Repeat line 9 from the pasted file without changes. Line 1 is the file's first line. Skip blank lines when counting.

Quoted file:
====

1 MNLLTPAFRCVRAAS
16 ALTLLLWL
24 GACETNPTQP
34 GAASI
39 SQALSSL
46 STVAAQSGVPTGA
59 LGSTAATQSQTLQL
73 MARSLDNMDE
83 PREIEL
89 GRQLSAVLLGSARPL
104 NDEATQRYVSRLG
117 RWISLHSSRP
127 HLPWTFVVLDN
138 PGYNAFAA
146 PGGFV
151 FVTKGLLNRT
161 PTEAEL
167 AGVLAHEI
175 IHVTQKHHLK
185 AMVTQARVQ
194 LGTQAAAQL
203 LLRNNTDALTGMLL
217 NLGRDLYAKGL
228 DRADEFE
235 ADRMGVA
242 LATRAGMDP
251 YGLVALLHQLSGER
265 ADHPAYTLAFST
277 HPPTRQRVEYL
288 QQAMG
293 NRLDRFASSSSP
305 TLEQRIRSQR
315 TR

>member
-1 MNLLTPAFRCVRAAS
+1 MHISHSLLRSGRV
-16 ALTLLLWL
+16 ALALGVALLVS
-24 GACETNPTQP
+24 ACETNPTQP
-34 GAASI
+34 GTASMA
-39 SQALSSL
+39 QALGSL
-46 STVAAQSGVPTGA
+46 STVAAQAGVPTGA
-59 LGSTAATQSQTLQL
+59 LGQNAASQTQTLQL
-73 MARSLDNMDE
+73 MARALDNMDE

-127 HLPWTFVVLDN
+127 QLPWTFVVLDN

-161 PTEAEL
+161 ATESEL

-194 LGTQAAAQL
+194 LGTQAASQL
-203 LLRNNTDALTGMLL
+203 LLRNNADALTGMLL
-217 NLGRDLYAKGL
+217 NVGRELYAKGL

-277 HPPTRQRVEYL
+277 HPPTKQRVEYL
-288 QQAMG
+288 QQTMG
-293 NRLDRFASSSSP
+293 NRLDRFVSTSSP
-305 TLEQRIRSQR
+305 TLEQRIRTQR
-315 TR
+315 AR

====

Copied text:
83 PREIEL